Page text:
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Are you reading Homeric Greek or studying Homeric Greek with Pharr's Homeric Greek - A Book For Beginners? Here's where you can meet other Homeric Greek learners. Use this board for all things Homeric Greek.

Minckwitz Reading Group - open to join

To join the Minckwitz reading group, visit Minckwitz-a.

As I said in the poll thread, the first lesson, lines 1-15, will be on Wednesday, February 11th.

We'll close the list to new subscriptions once we start the readings, but for now the mailing list software requires a confirmation email back from you, and moderator permission to join. This is a little obnoxious, but it'll stop most spammers.
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Exqistos in Iliad 1:176

e)/xqistoj de/ moi/ e)ssi....
You are the most hateful to me.

Does this mean that Agamemnon hates Achilles most of all, or that Agamemnon feels that Achilles hates him most of all?
Both instances are probably true, but this line likely would mean one or the other.
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Iliad 1:161

A few times I have been alerted to the fact that the dative case can show possession.
When I was reading Iliad 1:161, I Thought; "Aha! I know why moi is dative, it is a prize to me, ie; my prize.
The footnote in Pharr however indicates that the dative is to show that the thing is done to its (moi) disadvantage or advantage.
Here is the line: kai\ dh/ moi ge/raj au)to\j a)fairh/sesqai a)peilei=j, ...
Read more : Iliad 1:161 | Views : 4560 | Replies : 5

Pharr 1:149 Why a neuter adjective?

w)/ moi, a)naidei/hn e)pieime/ne, kerdaleo/fron,
I think that a)naidei/hn is in the accusative case because it acts as object of the participle e)pieime/ne. However, I don't understand why kerdaleo/fron is neuter (I assume it is nominative)
There is nothing neuter for it to modify. If it is neuter because it is an adverb, what verb is it modifying. It wouldn't be -craftily clothed with shamelessness- would it?
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Pharr 1:144 Subject vs predicate

ei(=j de/ tij a)rxoj a)nh\r boulhfo/roj e)/stw,
With the verb being right at the end of the phrase, how do you tell what is the subject and what the predicate? Or does it even matter?
"A man with discretion is to be the leader" is identical to "The leader is to be a man with discretion"
I probably would not have asked the question if a)nh\r was written before a)rxo\j because it makes more sense ...
Read more : Pharr 1:144 Subject vs predicate | Views : 5495 | Replies : 7

Pharr section 248 line 7

ou)/ tij )Axaiw=n pro/frwn pei/setai e)/pesin )agame/mnoni a)naidei/hn e)pieime/nw| kai\ kerdaleo/froni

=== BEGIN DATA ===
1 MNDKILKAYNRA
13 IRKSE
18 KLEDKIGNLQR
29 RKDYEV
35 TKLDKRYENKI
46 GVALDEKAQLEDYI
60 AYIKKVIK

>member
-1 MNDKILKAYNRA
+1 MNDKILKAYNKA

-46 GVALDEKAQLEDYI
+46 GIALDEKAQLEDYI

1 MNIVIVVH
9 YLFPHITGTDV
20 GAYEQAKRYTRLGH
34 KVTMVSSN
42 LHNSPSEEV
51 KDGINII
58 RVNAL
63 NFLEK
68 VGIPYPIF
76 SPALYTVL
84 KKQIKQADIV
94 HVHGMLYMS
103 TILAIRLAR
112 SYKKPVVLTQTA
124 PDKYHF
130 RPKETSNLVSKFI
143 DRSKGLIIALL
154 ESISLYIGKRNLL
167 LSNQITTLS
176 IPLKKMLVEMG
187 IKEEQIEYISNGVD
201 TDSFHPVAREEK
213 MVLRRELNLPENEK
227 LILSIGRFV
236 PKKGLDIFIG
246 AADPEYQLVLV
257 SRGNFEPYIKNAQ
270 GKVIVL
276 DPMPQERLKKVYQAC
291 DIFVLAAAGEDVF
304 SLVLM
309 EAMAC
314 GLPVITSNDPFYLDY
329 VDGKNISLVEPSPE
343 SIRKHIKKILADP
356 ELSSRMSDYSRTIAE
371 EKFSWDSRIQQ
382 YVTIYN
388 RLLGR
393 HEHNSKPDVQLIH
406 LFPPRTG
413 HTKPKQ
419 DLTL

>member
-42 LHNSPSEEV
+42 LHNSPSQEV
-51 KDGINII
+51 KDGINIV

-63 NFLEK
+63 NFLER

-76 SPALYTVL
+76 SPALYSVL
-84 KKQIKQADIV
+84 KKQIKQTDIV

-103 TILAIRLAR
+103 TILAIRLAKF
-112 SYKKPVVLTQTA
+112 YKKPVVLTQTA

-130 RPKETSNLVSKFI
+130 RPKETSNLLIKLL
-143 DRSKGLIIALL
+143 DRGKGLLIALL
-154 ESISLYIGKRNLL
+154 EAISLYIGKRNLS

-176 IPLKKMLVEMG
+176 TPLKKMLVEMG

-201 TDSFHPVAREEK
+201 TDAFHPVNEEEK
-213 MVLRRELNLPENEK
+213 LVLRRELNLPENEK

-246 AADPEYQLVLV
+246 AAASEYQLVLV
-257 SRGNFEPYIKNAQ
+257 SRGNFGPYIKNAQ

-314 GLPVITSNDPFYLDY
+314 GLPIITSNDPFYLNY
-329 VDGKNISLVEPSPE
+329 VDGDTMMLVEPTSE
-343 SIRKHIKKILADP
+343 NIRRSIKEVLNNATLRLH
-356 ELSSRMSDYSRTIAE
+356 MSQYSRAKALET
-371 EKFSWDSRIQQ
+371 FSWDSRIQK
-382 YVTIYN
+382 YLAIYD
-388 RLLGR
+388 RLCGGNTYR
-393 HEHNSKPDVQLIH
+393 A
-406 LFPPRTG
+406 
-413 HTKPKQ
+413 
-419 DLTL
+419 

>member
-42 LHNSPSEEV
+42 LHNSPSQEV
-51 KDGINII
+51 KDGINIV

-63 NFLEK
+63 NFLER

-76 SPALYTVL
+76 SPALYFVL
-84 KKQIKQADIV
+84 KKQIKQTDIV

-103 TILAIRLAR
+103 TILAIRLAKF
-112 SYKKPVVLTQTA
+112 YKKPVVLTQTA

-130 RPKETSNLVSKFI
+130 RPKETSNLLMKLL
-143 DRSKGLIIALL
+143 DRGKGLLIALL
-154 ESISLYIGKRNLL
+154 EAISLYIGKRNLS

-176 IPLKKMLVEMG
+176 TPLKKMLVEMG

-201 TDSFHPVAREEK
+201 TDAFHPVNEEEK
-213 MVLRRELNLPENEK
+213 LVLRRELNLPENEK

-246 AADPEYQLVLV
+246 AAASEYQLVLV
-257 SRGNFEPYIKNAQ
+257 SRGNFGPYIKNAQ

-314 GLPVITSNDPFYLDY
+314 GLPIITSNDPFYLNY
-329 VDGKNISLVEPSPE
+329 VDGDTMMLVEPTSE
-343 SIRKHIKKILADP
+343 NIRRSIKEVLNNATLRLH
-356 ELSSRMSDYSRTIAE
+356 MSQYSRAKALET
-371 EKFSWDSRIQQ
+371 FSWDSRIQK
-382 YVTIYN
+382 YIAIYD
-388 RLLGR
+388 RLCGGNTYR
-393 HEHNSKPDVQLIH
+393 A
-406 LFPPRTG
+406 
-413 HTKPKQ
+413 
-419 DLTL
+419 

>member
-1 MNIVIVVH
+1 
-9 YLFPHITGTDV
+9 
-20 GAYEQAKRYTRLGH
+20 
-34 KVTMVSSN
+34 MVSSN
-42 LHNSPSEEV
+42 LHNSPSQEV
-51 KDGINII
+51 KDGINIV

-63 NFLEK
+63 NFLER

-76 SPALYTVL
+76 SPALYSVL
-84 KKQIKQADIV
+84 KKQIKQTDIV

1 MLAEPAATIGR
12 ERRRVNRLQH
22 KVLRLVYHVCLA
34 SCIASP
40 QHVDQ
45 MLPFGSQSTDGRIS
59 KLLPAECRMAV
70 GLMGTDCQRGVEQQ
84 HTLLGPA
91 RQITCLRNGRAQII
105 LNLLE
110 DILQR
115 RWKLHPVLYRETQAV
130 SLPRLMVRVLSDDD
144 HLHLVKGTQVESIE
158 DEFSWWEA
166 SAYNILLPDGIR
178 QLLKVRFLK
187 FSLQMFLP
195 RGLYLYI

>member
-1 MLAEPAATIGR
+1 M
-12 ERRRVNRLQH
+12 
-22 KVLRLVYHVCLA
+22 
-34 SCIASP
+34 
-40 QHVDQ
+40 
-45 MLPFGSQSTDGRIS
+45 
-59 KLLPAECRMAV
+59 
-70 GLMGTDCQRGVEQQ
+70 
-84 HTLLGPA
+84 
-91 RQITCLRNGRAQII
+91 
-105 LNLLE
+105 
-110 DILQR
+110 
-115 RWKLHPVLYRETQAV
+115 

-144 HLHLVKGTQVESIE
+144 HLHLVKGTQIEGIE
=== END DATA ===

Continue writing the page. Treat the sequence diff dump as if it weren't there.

I think the gist of this line is something like; No one of the Achaeans will eagerly obey the words of Agamemnon who is clothed in shamelessness, and crafty.
I don't understand why Agamemnon is in the dative case.
pei/qomai takes an object in the dative, that explains e)/pesin.
They are the words of Agamemnon, so why is agame/mnoni dative instead of genitive?
If ...
Read more : Pharr section 248 line 7 | Views : 4531 | Replies : 4

Reading Group Poll: Pharr or Minckwitz

I've been chatting with Jeff about the possibility of running a reading group for Homeric Greek. We were actually discussing this before the slew of reading group announcements for other groups. :)

In any case, my first thought is that we'd just use Pharr, and I have two advanced Textkit regulars who have already expressed interest in being guides for such a group, but we also have ...
Read more : Reading Group Poll: Pharr or Minckwitz | Views : 10100 | Replies : 22

subject in Iliad 1:127-128

...,au)tar )Axaioi\ triplh=| tetraplh=| t' a)poti/somen, ...What is the subject of a)poti/somen?
The form is 1st person pl. but )Axaioi\ is nominative.
Can this be combined to read - we Achaeans will repay you three or even four fold?
Read more : subject in Iliad 1:127-128 | Views : 2684 | Replies : 1

One more from Pharr section 223 (line 5)

)Axaioi\ e)kpe/rsousi polla\ e)k law=n poli/wn kai\ da/sontai pa/nta law=|
I translated this as follows; The Achaeans will plunder many things form the city of the people and they will divide all things among the host.
For this translation to be right, I would have expected law=n and poli/wn to be reversed.
Poli/wn would then be in the genitive because of the preposition, and law=n because of its function (ie. of the people).
Any comments?
Read more : One more from Pharr section 223 (line 5) | Views : 3211 | Replies : 2

Pharr section223 line 6

ou) dw/somen ge/raj )Agame/mnoni, ga\r e)/xome/n pou cunh/ia kei/mena .
I am having a bit of a hard time translating this line. Does it mean (very loosly) We will not give a prize to Agamemnon, for we do not have a common one lying around.
As you can tell, the trouble I am having is with the second phrase.
My translation seems a little to absurd to be correct.
Can someone give me some help?
Read more : Pharr section223 line 6 | Views : 3094 | Replies : 2


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